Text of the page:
It seems like a lifetime ago, yet was actually only 4 weeks ago, that I rocked up in Yeovil to Tri UK to collect the Focus bicycle that we were kindly donated by Tri UK for the Africa coast to coast trip.
Shiny, very bright red and complete with upgraded tyres, the bike was quickly dismantled and packed up like precious jewels, ready for the long trip out to South Africa and then Namibia. Upon unpacking it in Windhoek, howver, I was horrified to find the rear derailleur hanger looking somewhat less splendid than it should have been:
These parts are made to break easily in the event of a fall, to protect your whole gear mechanism from being broken. Sadly, though, they are often riveted onto the bike, so cannot be removed for transit. Cue Awesome Joe, the magical mechanic at Mannie’s Bike Mecca in Windhoek, who saved the day and possibly trip, by custom making me a new hanger. Several hours of hanging out waiting for the mechanical hero to do his thing was far preferable to the other option we’d been suggested by other bike shops – getting a part sent out from Europe and waiting 5 – 7 days for it to arrive. And so it seemed only fair that Awesome Joe be the name of the bike. A fine name and a fine tale.
With Awesome Joe all good as new, Steve and I made our way over to the skeleton coast to join Brendan and the others who had all met in Malawi and driven over together. One short ride / run to loosen up the legs, and then we were off into the unknown…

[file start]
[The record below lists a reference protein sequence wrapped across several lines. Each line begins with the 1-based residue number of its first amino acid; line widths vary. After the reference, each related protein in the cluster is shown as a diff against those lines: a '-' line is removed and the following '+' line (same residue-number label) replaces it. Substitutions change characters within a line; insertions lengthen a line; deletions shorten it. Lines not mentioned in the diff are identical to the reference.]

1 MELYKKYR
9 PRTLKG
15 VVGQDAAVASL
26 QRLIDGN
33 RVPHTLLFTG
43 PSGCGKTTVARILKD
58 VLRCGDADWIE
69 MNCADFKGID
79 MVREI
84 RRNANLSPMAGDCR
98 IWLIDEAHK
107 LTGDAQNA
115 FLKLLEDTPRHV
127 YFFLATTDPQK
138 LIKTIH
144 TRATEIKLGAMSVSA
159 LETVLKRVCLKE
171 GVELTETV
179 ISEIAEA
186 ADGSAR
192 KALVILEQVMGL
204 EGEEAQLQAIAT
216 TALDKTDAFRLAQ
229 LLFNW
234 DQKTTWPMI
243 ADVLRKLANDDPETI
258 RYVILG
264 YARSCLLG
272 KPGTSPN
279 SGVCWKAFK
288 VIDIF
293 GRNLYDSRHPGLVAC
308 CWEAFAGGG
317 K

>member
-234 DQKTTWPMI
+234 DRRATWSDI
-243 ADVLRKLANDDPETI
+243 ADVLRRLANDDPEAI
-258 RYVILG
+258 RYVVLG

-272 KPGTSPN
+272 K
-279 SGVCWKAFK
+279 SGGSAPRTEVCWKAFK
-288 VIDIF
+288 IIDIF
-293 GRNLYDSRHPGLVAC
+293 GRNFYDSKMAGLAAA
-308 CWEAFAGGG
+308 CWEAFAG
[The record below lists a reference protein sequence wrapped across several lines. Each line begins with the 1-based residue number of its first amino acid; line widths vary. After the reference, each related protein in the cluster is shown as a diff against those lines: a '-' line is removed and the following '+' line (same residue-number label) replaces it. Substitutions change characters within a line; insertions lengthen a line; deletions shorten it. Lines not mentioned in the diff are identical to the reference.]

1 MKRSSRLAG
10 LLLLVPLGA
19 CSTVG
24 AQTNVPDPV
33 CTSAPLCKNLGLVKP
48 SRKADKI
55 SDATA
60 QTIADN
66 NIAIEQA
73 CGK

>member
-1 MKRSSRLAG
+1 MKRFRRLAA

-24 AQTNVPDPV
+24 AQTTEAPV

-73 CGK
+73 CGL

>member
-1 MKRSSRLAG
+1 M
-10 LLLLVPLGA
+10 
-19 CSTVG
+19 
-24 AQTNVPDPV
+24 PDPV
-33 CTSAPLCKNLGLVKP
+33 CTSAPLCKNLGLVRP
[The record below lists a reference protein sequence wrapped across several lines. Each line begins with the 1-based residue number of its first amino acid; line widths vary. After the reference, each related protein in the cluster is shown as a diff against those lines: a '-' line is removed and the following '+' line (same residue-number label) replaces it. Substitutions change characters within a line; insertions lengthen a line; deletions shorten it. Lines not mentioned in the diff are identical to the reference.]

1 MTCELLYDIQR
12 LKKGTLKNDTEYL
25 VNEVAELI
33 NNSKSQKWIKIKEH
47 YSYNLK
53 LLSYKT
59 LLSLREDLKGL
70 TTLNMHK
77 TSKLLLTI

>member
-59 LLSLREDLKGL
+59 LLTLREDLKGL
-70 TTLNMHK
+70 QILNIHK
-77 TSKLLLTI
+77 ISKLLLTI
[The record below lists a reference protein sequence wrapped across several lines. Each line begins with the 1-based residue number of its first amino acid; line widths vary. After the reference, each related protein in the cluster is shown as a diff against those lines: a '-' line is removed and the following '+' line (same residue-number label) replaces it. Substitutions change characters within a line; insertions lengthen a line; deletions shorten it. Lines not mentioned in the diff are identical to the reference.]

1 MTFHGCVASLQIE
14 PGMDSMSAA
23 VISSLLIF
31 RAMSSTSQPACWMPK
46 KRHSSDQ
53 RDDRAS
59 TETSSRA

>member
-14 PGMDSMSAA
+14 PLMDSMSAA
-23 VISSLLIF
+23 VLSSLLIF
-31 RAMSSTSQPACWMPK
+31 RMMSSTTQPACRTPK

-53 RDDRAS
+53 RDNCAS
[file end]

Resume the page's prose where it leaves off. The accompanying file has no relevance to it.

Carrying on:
Our morning run and cycle sessions have started anywhere between 5am and 7.30am, depending on how many wild animals might be out hunting locally at that hour! (I have been known to cycle clutching the pepper spray pretty tightly, although in reality if we were being actually attacked by a leopard or lion, I think pepper spray might only anger a determined predator!) Morning temperatures have plummeted to as low as 2 degrees C and have been a challenge when trying to prise oneself from a toasty sleeping bag into the saddle.
We have mostly wild camped on the sides of the road where we stop running and cycling and we have been lucky enough to see stunning sunsets, sunrises and starry nights nearly every day.
One night we were treated to staying at a mission orphanage school, complete with a dinner date with Brother Gabriel, who was a very kind host and a delightful addition to the team, if only for a night.
Our food has, somewhat predictably, been very carb-heavy with some protein and vegetables interpersed; consisting of huge bowls of porridge at the end of our morning 20 mile / 30km session and huge bowls of pasta, xima or rice and vegetables for a late lunch and dinner, after an evening run of 5 – 8 miles / 8 – 14km.
Brendan seems strong and determined every day, although his blisters and my sore seatbones tell a slightly different story (I will spare you any photos). The sometimes very deep sand and rutted, bumpy roads take a toll on both our legs, my bottom and occasionally our spirits…
We have also been treated to some amazing animal sightings. Most of these I have not managed to capture, as I have been concentrating on not falling off the bike on the bumpy roads.
We even saw a rogue hippo and a black rhino:
OK, OK, those two photos aren’t real. The ‘black rhino’ is actually a brown donkey grazing, but I did manage to convince some of the team that I’d seen a black rhino using that photo!
We have seen, amongst other animals, numerous warthogs, giraffes, regal oryx antelopes, jackals and even Africa’s most venomous snake, the puff adder. It was a tiny one curled up at one of our campsite spots. Needless to say, everyone stayed away from that corner and took great care to zip up the tent properly that night.
And so, after a few days of resting due to Brendan being sick, we are ready to get back to the wilderness. Batteries, both actual and human, have been recharged and we are ready to get back to the matter in hand.
Not going to lie, I’ll probably be out of decent internet range for the next few months, so I’ll post on instagram as treadlighterlib and facebook as Tread Lighter and otherwise catch you on the flipside here!